Ukrainian Filmmaker Sentenced to 20 Years in High-Security Russian Penal Colony

The US State department calls the conviction a "clear miscarriage of justice."

Ukrainian film director Oleg Sentsov at a hearing at Moscow's Lefortovo District Court in December, 2014. Photo via: Ukraine Business.
Ukrainian film director Oleg Sentsov at a hearing at Moscow's Lefortovo District Court in December, 2014. Photo via: Ukraine Business.

A Russian military court has found Oleg Sentsov, 39, guilty on terror charges, sentencing the Ukrainian filmmaker to 20 years in a high-security penal colony, according to the Guardian. The trial has been condemned by the Ukrainian government, members of the film community, and human rights groups.

The European Film Academy posted a signed letter with 1,000 supporters, including Mr. Turner director Mike Leigh, filmmaker Wim Wenders, director Béla Tarr, Maia Workshops director Graziella Bildesheim, and Swiss artist Marina Belobrovaja.

Sentsov was accused of organizing attacks on pro-Kremlin offices in Crimea, which was seized by Russian forces this past March. Russian authorities also claimed Sentsov was planning additional attacks, including the destruction of a Lenin statue in Simferopol, a disputed city on the Crimean peninsula.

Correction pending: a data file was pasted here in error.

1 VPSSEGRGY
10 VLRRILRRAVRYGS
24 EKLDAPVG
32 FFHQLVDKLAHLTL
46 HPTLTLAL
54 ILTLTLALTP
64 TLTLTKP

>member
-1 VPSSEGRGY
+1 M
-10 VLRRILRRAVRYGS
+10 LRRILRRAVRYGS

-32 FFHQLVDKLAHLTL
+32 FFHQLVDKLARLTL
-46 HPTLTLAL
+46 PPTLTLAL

The statue of Vladimir Lenin being torn down in Kharkiv, Ukraine. Photo: Igor Chekachkov, courtesy AP Photo.

A statue of Vladimir Lenin being torn down in Kharkiv, Ukraine.
Photo: Igor Chekachkov, courtesy AP Photo.

“Hold on, Oleg,” urged Ukrainian president Petro Poroshenko on Twitter, as translated by AFP. “The time will come when those who organised the trial against you will find themselves in the dock.”

Amnesty International issued a statement calling the verdict a “blatant injustice after a patently unfair trial marred by credible allegations of torture.”

“This is a clear miscarriage of justice,” echoed US State Department spokesperson John Kirby in a statement.

Sentenced alongside Sentsov was Alexander Kolchenko, a 25-year-old activist who received a 10-year prison term. Both men were tried as Russian citizens, even though they had never applied for citizenship.

Sentsov is best-known for his feature film debut, Gamer, a tale of an increasingly-isolated teenage video game champion. The movie appeared at the Rotterdam International Film Festival in 2012.

Oleg Sentsov at the Rotterdam Film Festival in 2012. Photo: Rotterdam Film Festival.

Oleg Sentsov at the Rotterdam Film Festival in 2012.
Photo: Rotterdam Film Festival.

The filmmaker claims that he was tortured when he would not confess to the charges. AFP reports that in October, Sentsov’s lawyer, Dmitry Dinze, told the press that Russian authorities threatened to rape and murder his client, and “suffocated [him] to the point of fainting.”

According to BBC News, Dinze says the Russian court claimed that Sentsov’s bruises were self-inflicted.

“Your propaganda is very good, but there are also people like you who understand very well that there are no ‘fascists’ in Ukraine, that Crimea was taken illegally and that your troops are in Donbass,” said Sentsov in his final trial statement.

Both defendants defiantly whistled the Ukrainian national anthem during their sentencing. Sentsov’s family told BBC News that he will appeal the verdict.

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